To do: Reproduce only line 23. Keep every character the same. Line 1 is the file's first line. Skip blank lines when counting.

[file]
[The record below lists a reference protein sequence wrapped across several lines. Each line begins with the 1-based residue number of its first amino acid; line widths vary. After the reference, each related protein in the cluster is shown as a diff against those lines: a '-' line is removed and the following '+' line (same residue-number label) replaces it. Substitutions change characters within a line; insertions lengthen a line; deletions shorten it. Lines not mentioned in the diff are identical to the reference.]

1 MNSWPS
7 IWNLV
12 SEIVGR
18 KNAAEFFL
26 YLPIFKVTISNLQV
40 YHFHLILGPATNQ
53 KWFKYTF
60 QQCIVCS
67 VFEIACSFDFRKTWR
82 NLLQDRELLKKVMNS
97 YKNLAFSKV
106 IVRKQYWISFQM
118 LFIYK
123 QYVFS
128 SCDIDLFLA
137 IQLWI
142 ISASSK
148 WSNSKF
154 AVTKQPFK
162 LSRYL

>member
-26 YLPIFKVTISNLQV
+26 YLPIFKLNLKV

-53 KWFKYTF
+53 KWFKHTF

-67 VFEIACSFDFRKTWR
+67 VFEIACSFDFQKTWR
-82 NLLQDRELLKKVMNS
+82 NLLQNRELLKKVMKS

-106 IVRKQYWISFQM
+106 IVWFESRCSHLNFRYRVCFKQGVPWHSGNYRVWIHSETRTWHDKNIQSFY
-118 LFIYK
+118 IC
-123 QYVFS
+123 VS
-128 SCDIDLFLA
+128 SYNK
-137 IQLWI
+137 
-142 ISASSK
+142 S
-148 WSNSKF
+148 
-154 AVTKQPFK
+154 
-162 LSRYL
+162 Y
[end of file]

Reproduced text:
-26 YLPIFKVTISNLQV